I was also leaning on the side of not having kids when I met my partner, but once we got seriously involved, I realized that my stepdaughter was the only kid I needed to have, and it was the easiest decision in the world not to have a biological child because my family was complete as it was.

But it could have gone so many different ways - it's such an unknown. Who's to say that you won't meet his kids and then realize that you don't want to have kids with him once you see his parenting in action? What if you can't stand his kids, or don't feel affectionately toward them? Not meeting the kids seems like making a decision in a vacuum.

Not that I'm saying that you should go run and meet the kids now - but if it seems too early to meet them, it seems to early to get that much input in his decision.
posted by Neely O'Hara at 6:31 PM on November 19, 2013 [2 favorites]


Yeah, don't walk into this thing expecting him to change his mind; and if you haven't met the biological kids, you're not in a place in your relationship to be asking him to not have a vasectomy.
posted by heyjude at 6:42 PM on November 19, 2013 [3 favorites]


Should I talk to him about delaying his procedure, being that I'm not sure that I will ever want kids?

Well, it's certainly worth bringing it up again, but you've already discussed the vasectomy and he didn't show any signs of wanting to delay it, or having any second thought about it, did he?
posted by The Underpants Monster at 7:29 PM on November 19, 2013 [1 favorite]


I think the most you could do is, as mentioned above, ask him if he would be willing to freeze his sperm for a period of time. (You can pay storage fees.)
posted by 2soxy4mypuppet at 7:41 PM on November 19, 2013 [1 favorite]


I think it is a bit much to ask after two months, but I think it would be even worse if you let it fester and this became a sore point having not even talked about it. I think you are in a difficult spot either way, but the lesser of the two evils is to talk to him about it. I would start with the your not being sure about the no kids thing and adopting.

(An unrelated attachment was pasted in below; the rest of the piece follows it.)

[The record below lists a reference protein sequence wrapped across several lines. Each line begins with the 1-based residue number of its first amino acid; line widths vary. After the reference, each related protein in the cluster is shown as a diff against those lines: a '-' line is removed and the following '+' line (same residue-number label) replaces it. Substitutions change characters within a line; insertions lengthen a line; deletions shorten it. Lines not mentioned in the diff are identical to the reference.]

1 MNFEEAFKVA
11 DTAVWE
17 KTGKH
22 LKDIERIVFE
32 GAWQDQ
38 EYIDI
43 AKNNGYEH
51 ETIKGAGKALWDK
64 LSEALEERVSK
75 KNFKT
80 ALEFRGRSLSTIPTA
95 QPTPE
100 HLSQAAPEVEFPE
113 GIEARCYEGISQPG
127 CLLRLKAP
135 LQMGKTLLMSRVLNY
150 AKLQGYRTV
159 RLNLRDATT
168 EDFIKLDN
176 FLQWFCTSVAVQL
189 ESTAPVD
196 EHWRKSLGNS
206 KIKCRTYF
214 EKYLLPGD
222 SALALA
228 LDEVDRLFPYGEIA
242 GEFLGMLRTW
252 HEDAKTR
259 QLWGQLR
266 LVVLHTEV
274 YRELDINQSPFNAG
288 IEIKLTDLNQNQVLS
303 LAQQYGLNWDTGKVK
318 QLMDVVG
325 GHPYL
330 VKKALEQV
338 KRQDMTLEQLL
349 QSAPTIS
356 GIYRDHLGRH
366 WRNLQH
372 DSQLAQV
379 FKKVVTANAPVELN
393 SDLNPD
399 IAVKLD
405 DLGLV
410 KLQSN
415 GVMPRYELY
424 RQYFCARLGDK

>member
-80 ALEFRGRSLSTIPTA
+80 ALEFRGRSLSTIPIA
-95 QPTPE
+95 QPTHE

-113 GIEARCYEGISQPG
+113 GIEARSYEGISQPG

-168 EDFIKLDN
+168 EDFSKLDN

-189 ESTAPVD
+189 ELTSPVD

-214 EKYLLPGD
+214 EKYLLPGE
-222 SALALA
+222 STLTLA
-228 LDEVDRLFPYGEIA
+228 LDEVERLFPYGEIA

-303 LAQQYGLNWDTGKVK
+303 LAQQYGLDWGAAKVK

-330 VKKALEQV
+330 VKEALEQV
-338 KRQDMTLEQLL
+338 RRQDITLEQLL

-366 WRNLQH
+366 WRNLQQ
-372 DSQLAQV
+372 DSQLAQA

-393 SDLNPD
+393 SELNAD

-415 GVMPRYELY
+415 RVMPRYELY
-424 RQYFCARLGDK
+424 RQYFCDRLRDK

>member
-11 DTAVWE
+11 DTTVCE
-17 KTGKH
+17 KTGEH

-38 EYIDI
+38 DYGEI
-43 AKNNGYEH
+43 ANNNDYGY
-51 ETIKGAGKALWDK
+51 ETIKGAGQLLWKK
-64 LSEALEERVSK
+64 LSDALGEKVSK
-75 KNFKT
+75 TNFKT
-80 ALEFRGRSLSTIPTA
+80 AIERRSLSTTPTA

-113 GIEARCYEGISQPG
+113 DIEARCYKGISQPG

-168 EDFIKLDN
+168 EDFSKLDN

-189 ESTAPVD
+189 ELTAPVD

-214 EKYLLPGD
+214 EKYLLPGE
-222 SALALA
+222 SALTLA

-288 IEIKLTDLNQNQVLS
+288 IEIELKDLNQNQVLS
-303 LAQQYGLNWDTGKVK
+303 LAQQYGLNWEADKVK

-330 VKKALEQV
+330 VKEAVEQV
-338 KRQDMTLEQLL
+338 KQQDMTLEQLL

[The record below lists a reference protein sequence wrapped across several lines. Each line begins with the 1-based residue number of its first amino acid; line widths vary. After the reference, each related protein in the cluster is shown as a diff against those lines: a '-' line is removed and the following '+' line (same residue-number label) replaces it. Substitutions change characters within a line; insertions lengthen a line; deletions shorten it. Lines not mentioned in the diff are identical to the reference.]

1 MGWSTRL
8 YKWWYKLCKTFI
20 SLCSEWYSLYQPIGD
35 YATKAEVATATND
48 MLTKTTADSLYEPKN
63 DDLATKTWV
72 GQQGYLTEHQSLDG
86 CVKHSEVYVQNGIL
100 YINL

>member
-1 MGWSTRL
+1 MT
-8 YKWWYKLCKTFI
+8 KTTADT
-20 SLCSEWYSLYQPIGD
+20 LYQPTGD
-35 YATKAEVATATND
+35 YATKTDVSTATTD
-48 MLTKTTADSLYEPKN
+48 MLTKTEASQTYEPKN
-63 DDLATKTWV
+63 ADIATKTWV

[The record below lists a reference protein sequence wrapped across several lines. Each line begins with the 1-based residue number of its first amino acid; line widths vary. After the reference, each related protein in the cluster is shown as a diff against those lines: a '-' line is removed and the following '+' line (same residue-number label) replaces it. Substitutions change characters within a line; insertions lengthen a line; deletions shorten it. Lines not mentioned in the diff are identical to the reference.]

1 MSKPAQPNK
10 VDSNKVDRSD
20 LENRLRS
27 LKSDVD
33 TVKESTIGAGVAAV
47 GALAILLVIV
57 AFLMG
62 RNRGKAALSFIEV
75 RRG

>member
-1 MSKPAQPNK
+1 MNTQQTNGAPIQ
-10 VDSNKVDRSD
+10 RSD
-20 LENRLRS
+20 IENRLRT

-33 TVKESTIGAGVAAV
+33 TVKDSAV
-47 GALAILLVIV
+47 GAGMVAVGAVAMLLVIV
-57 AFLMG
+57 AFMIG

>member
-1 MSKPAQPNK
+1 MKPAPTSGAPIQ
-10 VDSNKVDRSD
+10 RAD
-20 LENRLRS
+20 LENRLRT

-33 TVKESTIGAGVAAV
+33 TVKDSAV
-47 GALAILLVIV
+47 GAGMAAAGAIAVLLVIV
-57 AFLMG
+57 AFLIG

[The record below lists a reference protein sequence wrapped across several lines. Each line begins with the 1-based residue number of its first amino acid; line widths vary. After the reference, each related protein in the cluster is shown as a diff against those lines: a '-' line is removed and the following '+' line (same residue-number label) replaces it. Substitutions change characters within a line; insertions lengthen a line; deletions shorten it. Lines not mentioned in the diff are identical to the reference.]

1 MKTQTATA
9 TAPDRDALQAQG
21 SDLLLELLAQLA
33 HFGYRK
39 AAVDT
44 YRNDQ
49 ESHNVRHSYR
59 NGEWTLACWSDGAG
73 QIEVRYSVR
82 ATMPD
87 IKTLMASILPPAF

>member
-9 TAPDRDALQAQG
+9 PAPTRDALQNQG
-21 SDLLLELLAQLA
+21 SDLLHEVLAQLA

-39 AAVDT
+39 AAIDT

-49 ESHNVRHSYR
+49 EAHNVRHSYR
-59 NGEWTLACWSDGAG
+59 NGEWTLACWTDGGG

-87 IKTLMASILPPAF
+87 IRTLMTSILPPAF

posted by JohnnyGunn at 8:01 PM on November 19, 2013 [1 favorite]


Having a vasectomy is, to put it mildly, kind of a strange choice to make for someone open to the idea of having kids in the future -- you say you've agreed on life goals, something isn't making sense here. Either you don't actually agree on life goals or he doesn't understand what a vasectomy is for.

there are costs associated with storing it and if I wanted to become pregnant, there would be the cost of becoming inseminated.

You seem to be seeing this as the main downside of that option. A reversal will cost more, and adoption will cost a lot more. Then there's the cost of raising the kid on top of that.

I still would like the option of having a biological kid

He's not doing anything to stop you from having a biological kid. You can have a biological kid (if that's medically possible for you) no matter what his decision is on this.

It seems like you are suddenly confronting your own fertility here. Try imagining that on your first date he'd told you he just had a vasectomy -- would you still go out with him?

Also, you should find out about how verifying when it's safe to quit using other birth control works after a vasectomy.
posted by yohko at 8:20 PM on November 19, 2013 [4 favorites]